“Construction and Decoding of Rate-Compatible Globally Coupled LDPC Codes”, by J. Zhang et al., presented a family of rate-compatible globally coupled LDPC codes which provide more flexibility in code rate and guarantee the structural property of algebraic construction. The authors also proposed a modified low complexity decoding scheme.
“Construction of Quasi-Cyclic LDPC Codes Based on Fundamental Theorem of Arithmetic”, by H. Zhu et al., studied the construction of Quasi-Cyclic LDOC codes based on an arbitrary given expansion factor. The constructed codes perform well in AWGN channels when iterative decoding algorithms are used.
“Code-Hopping Based Transmission Scheme for Wireless Physical-Layer Security”, by L. Yin and W. Hao, proposed a code-hopping based secrecy transmission scheme that uses dynamic nonsystematic LDPC codes and automatic repeat-request (ARQ) mechanism to jointly encode and encrypt source messages. In this scheme, source message is jointly encoded and encrypted by a parity-check matrix which is dynamically selected from a set of LDPC matrices based on the shared secret key. The authors showed that the key is difficult for the eavesdropper to generate, and the security gap is small.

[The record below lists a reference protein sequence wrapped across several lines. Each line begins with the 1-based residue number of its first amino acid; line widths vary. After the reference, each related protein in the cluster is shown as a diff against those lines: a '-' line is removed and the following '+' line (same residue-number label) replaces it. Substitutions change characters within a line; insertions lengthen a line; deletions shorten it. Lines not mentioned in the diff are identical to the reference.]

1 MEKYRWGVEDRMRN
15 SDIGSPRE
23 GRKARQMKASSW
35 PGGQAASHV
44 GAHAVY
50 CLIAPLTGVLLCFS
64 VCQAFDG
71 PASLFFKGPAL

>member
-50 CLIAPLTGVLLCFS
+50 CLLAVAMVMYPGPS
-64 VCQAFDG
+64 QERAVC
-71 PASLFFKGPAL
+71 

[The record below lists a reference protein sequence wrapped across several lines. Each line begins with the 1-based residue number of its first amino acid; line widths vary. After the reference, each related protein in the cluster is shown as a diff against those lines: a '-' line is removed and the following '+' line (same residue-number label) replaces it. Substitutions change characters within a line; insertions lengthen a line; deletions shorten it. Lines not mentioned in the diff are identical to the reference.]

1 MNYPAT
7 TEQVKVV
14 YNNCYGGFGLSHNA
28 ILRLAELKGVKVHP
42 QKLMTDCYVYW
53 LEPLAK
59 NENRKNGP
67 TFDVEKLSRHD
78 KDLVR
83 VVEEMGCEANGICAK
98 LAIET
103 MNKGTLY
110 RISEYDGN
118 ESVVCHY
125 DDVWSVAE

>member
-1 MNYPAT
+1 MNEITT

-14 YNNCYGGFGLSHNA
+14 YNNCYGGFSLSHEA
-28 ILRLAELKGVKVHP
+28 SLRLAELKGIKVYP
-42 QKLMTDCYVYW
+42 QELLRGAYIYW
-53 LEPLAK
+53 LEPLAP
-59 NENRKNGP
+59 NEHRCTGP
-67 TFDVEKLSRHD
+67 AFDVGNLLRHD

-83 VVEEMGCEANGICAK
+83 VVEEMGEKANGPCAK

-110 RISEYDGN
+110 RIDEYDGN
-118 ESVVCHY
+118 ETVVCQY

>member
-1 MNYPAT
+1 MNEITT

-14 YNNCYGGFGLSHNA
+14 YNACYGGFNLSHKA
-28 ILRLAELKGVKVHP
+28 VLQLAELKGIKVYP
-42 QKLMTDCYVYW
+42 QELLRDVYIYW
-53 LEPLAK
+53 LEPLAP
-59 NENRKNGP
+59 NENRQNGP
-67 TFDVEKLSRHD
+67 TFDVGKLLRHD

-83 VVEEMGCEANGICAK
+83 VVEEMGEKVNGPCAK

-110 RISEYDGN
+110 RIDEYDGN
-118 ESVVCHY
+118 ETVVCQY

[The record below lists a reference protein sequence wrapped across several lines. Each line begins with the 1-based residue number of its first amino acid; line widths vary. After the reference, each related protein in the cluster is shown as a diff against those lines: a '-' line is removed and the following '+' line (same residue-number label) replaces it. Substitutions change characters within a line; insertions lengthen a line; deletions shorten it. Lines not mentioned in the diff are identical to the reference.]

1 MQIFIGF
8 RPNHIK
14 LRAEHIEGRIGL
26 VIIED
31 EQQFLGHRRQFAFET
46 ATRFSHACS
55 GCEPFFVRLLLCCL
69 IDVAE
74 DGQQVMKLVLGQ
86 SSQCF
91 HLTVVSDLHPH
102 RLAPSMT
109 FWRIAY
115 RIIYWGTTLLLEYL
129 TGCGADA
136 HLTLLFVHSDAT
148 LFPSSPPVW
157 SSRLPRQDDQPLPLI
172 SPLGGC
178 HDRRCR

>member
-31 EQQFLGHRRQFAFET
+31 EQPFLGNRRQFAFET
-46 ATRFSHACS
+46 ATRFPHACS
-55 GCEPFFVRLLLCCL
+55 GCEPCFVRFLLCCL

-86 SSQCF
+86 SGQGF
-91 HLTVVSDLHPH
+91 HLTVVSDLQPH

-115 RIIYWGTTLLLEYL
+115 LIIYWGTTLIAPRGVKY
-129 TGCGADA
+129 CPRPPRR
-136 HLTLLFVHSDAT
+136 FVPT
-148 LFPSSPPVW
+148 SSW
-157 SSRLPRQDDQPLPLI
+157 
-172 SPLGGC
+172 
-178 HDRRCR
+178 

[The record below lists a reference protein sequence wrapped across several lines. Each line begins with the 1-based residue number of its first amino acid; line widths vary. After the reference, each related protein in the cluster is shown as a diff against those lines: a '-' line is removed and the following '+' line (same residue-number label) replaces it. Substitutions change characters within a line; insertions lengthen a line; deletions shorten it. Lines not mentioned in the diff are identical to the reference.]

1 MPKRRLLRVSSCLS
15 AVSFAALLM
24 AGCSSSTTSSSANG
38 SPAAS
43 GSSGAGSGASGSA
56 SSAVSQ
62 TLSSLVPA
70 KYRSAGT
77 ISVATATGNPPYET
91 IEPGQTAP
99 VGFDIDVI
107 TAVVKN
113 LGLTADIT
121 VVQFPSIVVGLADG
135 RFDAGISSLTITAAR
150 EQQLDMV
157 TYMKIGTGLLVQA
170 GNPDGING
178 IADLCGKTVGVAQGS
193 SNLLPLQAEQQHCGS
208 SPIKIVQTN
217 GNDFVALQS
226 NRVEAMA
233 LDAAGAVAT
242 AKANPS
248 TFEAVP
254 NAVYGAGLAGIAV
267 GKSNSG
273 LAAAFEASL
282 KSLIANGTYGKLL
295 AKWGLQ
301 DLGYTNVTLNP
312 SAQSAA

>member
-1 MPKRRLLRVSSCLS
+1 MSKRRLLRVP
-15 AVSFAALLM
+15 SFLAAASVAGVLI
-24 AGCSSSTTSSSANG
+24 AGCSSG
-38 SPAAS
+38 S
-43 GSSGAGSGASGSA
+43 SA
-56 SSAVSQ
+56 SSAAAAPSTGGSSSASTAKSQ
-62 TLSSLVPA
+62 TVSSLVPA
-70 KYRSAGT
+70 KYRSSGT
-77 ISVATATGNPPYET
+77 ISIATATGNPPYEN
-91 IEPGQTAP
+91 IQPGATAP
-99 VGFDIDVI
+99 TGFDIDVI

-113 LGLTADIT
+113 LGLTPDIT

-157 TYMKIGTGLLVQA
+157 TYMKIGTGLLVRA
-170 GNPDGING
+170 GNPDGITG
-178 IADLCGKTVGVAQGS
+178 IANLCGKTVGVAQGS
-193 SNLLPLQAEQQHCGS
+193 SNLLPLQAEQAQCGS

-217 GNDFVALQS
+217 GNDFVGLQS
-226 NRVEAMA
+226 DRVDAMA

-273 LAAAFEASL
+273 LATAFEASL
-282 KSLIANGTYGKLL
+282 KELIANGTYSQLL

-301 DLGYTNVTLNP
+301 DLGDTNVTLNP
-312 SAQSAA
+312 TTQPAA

“Research and Implementation of Rateless Spinal Codes Based Massive MIMO System”, by L. Wang et al., proposed a spinal codes-aided massive MIMO scheme and a multilevel puncturing and dynamic block-size allocation scheme. The proposed schemes can approach the maximum achievable rate, and a comparable MIMO testbed is established to demonstrate the effectiveness of the proposed scheme.
“Design and Analysis of Adaptive Message Coding on LDPC Decoder with Faulty Storage”, by G. G and L. Yin, discussed the impacts of message errors on LDPC decoders with unreliable memories. An adaptive coding scheme based on the magnitude level of messages was also proposed to improve the robustness.
“A CCM-Based OFDM System with Low PAPR for Sparse Source”, by Q. Yang et al., introduced compressive coded modulation scheme to restrain peak-to-average power ratio in OFDM systems, which becomes severe when the source is sparse.
“Efficient Quantization with Linear Index Coding for Deep-Space Images”, by R. Mahmood et al., proposed a modified quantization with a linear index coding scheme to improve its spectral efficiency and robustness. The proposed scheme efficiently removes the redundant bit-planes for spectrally efficient linear index coding of images. A multipass decoding scheme is also proposed which provides better gain by using extrinsic information.
Conflicts of Interest
The authors declare that there are no conflicts of interest regarding the publication of this article.
The editors thank all of the authors for their submissions to this special issue. We are also grateful to the anonymous reviewers for their valuable comments to improve the quality of the articles. We hope that this special issue will further encourage research interests and engineering practice in the area of Error Control Codes.
Copyright © 2018 Zesong Fei et al. This is an open access article distributed under the Creative Commons Attribution License, which permits unrestricted use, distribution, and reproduction in any medium, provided the original work is properly cited.